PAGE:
Physical therapy for knee


I was wondering if any of you might have some helpful anecdotes or advice about this one. Here's the story. About five years ago, my mum was hit by a car on her way to work (she is now 62). Her left knee/tibia were badly, badly messed up, and she required a bone transplant from her hip, as well as a steel plate, the patch it all up. About a year and a half ago, she had a second surgery to remove the steel plate.

Because of long-term heart and hypertension problems, she was always an avid walker (as opposed to more strenuous forms of exercise). Loosing the ability to walk was devastating to her. She can now walk unaided, but never for exercise, and she is in constant pain. Takes major painkillers for this, and finds it very upsetting.

She stopped physiotherapy a while ago, because her physio was pushing her way too hard, which caused her knee to feel a lot worse. But in a few weeks' time, she's going back to the former physio place, for water exercise therapy. (But she hates being in the water.) I really hope that it helps her.

I'm just concerned that she never seems to improve, especially pain-wise. This whole thing has aged her incredibly - she appears, yes, frail, when before she was very fit. (She is 5'4'', 100 pounds - I know, way too thin, but she's always had a bit of an undereating problem.) Has anyone else been through something similar, and most importantly, has anyone conquered/controlled pain through physical therapy (or other, non-drug, means)?

Sorry for such a long post, but the thought of my mum living out her life in constant pain is so sad, and I really want to help her if I can.



  • I fell downstairs and damaged my knee quite badly and was in constant pain for about six months with absolutely no improvement in my condition. During this time, and as I started to get better, I found a TENS machine helpful for pain relief. I managed to get one on loan from my local hospital but you can buy them in Boots - I think they're about £60 or so. Obviously, my condition wasn't anywhere near as bad as your mum's, but it might be worth exploring TENS as a safe and drug free pain relief method.

  • What is a TENS machine? I believe that my mum has prviously used some sort of machine for a similar purpose, but don't know what it was. Also, she and my dad live in New York, so it's a bit hard for her to get to Boots. I'm glad the TENS worked for you. Are you completely healed now?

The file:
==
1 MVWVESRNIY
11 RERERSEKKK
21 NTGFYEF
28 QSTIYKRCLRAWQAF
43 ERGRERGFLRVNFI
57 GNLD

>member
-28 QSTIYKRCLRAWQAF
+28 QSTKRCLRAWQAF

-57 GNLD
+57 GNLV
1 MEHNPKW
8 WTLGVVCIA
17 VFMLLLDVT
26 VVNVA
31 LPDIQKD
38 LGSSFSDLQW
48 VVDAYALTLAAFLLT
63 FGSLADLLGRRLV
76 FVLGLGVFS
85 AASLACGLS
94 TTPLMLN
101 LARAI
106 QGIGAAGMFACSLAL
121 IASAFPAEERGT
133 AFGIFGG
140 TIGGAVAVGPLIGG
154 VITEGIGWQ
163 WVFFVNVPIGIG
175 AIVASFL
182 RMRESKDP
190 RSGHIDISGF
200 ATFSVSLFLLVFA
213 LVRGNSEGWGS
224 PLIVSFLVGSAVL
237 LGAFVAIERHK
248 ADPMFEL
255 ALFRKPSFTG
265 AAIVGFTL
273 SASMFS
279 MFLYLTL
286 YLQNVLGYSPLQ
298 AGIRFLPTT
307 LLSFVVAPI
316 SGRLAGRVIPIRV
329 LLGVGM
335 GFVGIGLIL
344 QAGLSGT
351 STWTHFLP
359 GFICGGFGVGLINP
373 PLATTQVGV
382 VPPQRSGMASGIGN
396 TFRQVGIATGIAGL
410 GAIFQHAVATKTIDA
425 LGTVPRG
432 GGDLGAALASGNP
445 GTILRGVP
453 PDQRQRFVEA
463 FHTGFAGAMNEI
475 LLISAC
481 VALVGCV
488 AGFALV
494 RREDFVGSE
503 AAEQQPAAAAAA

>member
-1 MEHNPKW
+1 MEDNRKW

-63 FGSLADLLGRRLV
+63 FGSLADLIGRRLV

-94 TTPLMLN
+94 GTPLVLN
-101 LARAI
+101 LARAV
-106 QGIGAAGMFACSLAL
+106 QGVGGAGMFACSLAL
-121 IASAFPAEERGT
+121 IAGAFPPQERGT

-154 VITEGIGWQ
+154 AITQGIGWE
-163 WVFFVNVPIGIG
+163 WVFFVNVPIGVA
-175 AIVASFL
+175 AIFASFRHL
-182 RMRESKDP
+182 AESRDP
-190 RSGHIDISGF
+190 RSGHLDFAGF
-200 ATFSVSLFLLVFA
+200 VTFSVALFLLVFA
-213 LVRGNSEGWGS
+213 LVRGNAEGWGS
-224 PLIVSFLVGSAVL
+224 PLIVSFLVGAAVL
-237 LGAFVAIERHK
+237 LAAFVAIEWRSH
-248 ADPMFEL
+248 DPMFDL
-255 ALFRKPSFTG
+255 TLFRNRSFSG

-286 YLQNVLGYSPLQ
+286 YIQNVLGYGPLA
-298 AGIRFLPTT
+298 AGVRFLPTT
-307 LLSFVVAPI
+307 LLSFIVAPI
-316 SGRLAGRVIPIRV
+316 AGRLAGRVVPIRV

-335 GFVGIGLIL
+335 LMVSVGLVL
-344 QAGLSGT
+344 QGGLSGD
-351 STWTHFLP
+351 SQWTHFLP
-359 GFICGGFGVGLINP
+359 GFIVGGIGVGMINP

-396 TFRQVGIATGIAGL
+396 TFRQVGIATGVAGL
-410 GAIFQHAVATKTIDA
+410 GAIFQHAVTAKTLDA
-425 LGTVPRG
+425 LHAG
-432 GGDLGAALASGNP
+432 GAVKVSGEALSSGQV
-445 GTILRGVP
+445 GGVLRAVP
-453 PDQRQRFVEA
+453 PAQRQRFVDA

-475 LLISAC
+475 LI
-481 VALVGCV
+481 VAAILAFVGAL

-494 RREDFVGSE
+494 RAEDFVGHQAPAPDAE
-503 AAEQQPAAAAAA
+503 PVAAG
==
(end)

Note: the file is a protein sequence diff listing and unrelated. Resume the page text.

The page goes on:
• Hi, I don't know if this will help at all but I have a problem with my knee: about 10 years ago I slipped on a wet floor, dislocated my knee-cap and in the process broke a chunk of bone off from the base of the knee-cap. I've had two lots of surgery to remove loose splinters of bones and warnings from the consultant that if I do it again I will need a knee replacement (not so great at 29 years...hoping to wait til at least 45 for this!). I now avoid slippery surfaces of all kinds!

    To be honest, the phsiotherapy was okay..although I only got 6 weeks on the NHS, but the best thing was to get moving. What hurt more was letting it seize up through lack of exercise. I started by hobbling, then walking, swimming, cycling and eventually running. It hurt a LOT!! But you kind of just have to grit your teeth and tell yourself that it is really helping to build the muscles up and ten years later it gives me very little trouble at all. (Although it has recently starting clicking when I run...if anyone can explain that I'd be very interested.)

    The other thing that really has helped has been yoga. You can do it at your own level but it helps with posture, balance and strengthening muscles gently without being aerobic.

    I know my situation is vastly different, but I hope it might help a little bit. Good luck to your Mum...knee pain is excruciating and takes some guts to overcome.
  • I really should know what TENS stands for ... but I can't remember! Hopefully there's someone with medical knowledge out there who can enlighten us! Basically it's a battery-operated unit, about the size of a cigarette packet, which comes with a set of two/four pads, attached to the machine by wire. You place the pads around the area needing pain relief, switch the machine on .. and the resulting electrical pulses releive pain during the time the machine is in operation and for up to an hour afterwards. Is this the same as the machine your mum had? Could well be.

    I'm 99% better now, thanks - took nine months of physio to get me back on track. Basically, my knee wouldn't heal until I had some biomechanical problems with my leg alignment sorted out. So that took six months and after that I started to get better. I still wear orthotics tho' - but I'm training and racing again, and really enjoying my running. Keep us posted on how your mum is getting on
  • RR -
    I suggested yoga once, but she's definitely not the mind/body type of person. But I think that even doing most of the postures would not be possible for her - leg too weak.

    Perhaps it simply has a lot to do with age?
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